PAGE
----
Ex. H-39 is an estimated 2007 cash flow which Walker testified she prepared after her adjustments reflected in Ex. H-38, plus the net bull sale check and estimated proceeds from an earlier proposed land sale, less adjusted accounts payable, and arrived at estimated cash as adjusted in the sum of $213,205. From that Walker deducted $209,500 in payments required and Debtors’ estimated attorney fees and showed net cash after the land sale of $3,705. To that $3,705 Walker added the projected heifer sale revenue and off-farm income from Ex. 2 to arrive at 2007 estimated operating cash in the amount of $130,205 on Ex. H-39. From that total Walker deducted Debtors’ projected expenses, payment to Powder River Ag and 2007 Chapter 12 Trustee expenses from the first and fourth pages of Ex. 2, totaling $142,526, with a resulting 2007 net cash flow loss of $12,321 shown on Ex. H-39. Walker testified that she then further adjusted the cash flow to reflect Debtors’ projected $1,000 sale price for heifers [21] , which increased the Debtors’ 2007 cash flow loss to $22,821 on Ex. H-39. Walker summarized her opinion by testifying that Debtors’ Fifth Amended Plan does not cash flow according to the Debtors’ own numbers. Walker did not testify at the subsequent confirmation hearing on Debtors’ Sixth Amended Plan.

Deschenes cross examined Walker regarding her adjustments to Debtors’ projections. The projected fuel expense from the fourth page of Ex. 2 is stated as $3,000, but Walker testified that her actual fuel expense of $8,739 on Ex. 37 came from the Debtors’ U.S. Trustee reports. The difference in land rent, Walker testified, reflected that the land rentals are paid by Debtors at different times. Deschenes asked Walker about her use on Ex. H-37 of the period from April 2006 to March 2007, and compared it with Debtors’ typical year which he characterized as a calendar year, but Walker testified that she used a full 12-month period, and used Debtors’ total projected $95,000 in off-farm income from Ex. 2, fifth page. On redirect examination Walker explained that she used a fiscal year because the Fifth Amended Plan was dated approximately the end of March 2007, and provides for payments in April of 2008 and 2009. She testified that she included all of Debtors’ income and expenses in her fiscal year from the documents they provided.

Deschenes asked Walker whether the $12,321 loss on Ex. H-39 would still exist if Deschenes’ retainer for attorney fees, were included, along with the accounts receivable from Harrison, Windhill and Schristensen from Ex. H-35, but Walker testified that she could not say because Shoni’s testimony about the amount due from Windhill is not the same as Ex. H-35.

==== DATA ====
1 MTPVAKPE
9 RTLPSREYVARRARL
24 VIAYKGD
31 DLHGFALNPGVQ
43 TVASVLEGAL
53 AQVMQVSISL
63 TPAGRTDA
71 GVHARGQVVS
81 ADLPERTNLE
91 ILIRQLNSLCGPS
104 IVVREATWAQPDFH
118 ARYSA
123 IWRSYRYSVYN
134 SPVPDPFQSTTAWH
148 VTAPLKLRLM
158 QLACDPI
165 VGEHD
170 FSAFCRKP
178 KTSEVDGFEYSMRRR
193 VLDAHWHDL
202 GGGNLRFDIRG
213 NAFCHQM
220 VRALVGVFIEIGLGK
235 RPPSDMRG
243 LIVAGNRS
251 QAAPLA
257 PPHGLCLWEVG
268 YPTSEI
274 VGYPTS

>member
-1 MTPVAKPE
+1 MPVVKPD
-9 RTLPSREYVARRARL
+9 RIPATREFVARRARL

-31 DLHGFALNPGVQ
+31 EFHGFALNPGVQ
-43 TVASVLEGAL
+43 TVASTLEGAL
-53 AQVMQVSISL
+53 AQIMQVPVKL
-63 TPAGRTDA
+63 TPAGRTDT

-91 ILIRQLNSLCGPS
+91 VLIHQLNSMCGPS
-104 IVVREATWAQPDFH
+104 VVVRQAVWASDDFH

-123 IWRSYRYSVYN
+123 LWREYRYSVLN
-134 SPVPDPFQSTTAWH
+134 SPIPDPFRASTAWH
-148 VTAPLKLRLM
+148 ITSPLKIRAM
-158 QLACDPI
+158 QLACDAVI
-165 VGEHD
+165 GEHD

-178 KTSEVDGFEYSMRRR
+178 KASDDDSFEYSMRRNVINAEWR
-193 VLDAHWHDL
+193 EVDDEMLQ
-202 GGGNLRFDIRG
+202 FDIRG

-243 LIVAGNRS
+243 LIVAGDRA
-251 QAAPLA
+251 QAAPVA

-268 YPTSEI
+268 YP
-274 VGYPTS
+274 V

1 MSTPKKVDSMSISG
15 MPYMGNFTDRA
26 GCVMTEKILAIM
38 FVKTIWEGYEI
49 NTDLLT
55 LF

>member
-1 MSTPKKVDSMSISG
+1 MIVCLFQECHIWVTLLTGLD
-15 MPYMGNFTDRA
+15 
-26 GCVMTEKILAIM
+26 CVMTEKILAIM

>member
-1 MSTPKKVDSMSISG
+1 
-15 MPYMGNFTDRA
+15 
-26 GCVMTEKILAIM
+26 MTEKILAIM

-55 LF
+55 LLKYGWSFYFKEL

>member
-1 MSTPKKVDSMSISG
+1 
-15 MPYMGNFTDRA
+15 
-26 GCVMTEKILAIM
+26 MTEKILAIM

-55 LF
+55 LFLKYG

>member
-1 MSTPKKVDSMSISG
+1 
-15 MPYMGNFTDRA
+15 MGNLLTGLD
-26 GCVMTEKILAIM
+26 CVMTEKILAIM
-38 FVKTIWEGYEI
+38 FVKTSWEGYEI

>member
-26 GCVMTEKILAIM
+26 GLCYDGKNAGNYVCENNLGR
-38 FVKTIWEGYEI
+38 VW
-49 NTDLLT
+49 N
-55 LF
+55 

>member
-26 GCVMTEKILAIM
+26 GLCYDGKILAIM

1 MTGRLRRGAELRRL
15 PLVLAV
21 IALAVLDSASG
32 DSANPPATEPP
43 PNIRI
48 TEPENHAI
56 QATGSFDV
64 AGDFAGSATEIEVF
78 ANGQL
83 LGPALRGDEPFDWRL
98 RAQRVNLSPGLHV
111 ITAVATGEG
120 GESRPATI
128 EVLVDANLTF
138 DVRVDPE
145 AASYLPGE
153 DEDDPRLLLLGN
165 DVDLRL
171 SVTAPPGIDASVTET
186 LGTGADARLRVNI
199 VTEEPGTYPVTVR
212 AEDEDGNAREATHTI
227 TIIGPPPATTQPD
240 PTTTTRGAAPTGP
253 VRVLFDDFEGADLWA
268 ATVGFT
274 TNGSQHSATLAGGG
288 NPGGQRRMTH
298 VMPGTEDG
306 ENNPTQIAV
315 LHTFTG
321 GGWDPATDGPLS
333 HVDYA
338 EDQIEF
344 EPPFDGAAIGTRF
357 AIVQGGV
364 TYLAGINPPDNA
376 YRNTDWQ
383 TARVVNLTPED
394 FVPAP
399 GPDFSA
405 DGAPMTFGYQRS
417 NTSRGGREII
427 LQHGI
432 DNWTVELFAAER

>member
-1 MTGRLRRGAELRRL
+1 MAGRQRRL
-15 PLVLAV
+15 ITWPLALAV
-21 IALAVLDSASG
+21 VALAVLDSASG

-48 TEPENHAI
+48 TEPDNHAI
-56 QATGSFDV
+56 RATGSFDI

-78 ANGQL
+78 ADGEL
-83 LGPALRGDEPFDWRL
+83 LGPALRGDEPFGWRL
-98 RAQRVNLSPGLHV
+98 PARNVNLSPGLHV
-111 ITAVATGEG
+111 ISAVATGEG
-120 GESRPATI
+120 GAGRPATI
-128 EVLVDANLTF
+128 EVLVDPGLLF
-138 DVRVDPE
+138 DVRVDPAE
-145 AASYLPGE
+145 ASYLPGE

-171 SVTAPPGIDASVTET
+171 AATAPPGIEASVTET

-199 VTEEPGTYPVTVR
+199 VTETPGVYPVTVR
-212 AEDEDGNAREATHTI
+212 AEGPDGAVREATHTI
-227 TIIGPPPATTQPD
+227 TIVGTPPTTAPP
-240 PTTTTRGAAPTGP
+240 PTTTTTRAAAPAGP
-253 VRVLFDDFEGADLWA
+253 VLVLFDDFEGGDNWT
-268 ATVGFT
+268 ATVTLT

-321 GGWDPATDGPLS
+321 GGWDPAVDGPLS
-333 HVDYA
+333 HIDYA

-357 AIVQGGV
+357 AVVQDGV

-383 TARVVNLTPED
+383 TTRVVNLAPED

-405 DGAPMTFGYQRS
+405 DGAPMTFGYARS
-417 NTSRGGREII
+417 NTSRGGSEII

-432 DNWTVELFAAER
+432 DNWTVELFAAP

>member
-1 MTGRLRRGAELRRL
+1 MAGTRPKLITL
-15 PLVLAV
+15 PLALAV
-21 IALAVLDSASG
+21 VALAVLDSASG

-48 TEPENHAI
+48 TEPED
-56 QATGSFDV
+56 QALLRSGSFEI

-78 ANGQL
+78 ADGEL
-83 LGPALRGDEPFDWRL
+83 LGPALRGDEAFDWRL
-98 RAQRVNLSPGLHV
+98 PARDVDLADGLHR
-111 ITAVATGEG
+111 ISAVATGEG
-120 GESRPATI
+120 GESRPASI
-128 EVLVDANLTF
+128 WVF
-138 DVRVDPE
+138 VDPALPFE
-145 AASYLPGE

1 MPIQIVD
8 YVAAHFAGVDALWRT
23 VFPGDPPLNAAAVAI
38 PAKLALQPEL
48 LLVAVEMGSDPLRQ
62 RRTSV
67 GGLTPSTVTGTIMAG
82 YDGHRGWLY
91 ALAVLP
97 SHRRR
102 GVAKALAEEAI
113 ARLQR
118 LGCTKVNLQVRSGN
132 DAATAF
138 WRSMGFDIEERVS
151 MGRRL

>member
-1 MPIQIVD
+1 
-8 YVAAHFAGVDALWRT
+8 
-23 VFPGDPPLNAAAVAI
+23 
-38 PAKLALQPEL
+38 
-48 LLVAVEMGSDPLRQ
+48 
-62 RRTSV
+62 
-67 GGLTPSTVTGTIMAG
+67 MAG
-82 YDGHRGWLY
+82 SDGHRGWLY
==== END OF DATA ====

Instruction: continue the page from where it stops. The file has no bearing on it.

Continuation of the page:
Sale of 20 Acres. The sale of Debtors’ 20 acres approved by the Court for the sum of $275,000 was

approved by the Court, and Harper Trust has been paid $175,000 from the proceeds. Jeffery testified that Debtors’ Sixth Amended Plan cash flows after payments to creditors, but wants to use Harper Trust’s remaining cash collateral [22] for operations. Jeffery testified that he could restructure his plan in the future without use of Harper Trust’s cash collateral, but he did not know the details at the latest hearing and said it would be more difficult because he was short of hay from lack of fertilizer last summer.

Shoni testified that the 20-acre parcel which they sold was surveyed before Debtors’ purchased the property. She testified that sale of the 20 acres would not affect their cattle production because it is located at the end of the property on hilly ground, has never been irrigated, and its sale would not decrease their pasture or hay acreage. Jeffery testified that the sale of the 20-acre parcel would not reduce the value of the remaining property any more than the $45,000 indicated to the Debtors by their realtor Ken Allen.

Adequate Protection. Jeffery testified on direct examination regarding realtor Ken Allen’s earlier testimony that

the loss of the value to Debtors’ remaining real property after sale of the 20 acre parcel was limited to a $45,000.00 write down. Dye made a continuing objection [23] to that testimony on the grounds that Debtors had stipulated to a value of their real property of $600,000. Deschenes responded that Harper Trust has moved for adequate protection and Debtors agree that it is entitled to adequate protection, and that Harper Trust in fact is adequately protected by an equity cushion. Harper Trust did not offer an appraisal of its collateral, and offered no expert testimony regarding the value.

Harper Trust’s objection to confirmation of the Sixth Amended Plan states that its claim totals $628,757.11, including a subtotal of $562,655.75 including interest plus approximately $70,000.00 in post-petition attorney’s fees and expert fees and costs based on Paul Harper’s testimony, of which this Court refused Harper Trust’s request to take judicial notice. Harper Trust has not filed an application for fees and costs based upon 11 U.S.C. § 506(b), and to date the Court has not awarded Harper Trust any post-petition fees and costs pursuant to § 506(b). Jeffery testified that Harper Trust claims that it is owed about $635,000 including fees, which after reducing by the $175,000 partial distribution ordered by the Court is reduced to $455,000 [24] . Jeffery testified that Harper Trust’s remaining claim of $455,000 is secured by remaining real estate with a value of at least $550,000, or almost $100,000 of an equity cushion.